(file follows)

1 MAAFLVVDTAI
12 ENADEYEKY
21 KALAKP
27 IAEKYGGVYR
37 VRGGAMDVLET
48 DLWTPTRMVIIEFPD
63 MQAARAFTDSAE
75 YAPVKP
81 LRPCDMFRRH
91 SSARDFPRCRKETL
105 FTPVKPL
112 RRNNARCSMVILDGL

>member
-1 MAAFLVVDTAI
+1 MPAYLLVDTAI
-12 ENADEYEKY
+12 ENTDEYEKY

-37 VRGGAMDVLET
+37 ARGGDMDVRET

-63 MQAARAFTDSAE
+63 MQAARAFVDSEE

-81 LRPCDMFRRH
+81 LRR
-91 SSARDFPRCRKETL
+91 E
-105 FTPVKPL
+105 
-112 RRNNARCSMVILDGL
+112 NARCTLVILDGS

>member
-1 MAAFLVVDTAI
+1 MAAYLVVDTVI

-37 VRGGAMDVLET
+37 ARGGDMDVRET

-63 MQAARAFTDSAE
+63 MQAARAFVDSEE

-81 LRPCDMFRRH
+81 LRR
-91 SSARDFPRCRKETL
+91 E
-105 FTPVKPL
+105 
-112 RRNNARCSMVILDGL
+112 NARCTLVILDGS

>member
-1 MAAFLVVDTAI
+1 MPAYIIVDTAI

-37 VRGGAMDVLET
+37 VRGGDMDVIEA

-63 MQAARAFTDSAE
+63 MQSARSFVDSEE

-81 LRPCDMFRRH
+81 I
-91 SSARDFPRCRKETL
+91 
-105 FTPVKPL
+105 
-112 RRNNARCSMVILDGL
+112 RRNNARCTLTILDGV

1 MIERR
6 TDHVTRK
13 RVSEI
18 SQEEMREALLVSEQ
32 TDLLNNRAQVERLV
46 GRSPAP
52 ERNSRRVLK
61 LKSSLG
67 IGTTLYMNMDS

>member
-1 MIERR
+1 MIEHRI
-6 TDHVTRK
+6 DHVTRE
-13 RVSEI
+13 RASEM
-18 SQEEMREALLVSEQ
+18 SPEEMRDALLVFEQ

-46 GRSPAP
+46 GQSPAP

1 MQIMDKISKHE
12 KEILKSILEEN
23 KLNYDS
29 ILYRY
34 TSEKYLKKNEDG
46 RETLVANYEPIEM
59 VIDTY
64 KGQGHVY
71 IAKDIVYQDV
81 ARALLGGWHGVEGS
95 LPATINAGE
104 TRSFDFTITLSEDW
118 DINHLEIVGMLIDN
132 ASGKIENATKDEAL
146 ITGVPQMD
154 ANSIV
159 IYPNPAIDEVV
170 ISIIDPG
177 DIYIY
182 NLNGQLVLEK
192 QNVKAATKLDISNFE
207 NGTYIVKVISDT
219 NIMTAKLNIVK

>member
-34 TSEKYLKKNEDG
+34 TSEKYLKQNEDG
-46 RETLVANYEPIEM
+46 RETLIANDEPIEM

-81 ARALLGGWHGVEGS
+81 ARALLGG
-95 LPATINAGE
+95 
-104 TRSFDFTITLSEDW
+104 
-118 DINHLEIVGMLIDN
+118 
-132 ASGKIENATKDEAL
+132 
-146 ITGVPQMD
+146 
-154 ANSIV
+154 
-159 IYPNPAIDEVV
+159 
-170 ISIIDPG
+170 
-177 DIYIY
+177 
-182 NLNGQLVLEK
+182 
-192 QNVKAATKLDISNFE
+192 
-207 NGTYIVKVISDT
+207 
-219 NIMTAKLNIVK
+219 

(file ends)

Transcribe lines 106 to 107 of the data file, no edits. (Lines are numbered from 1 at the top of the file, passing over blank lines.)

-46 RETLVANYEPIEM
+46 RETLIANDEPIEM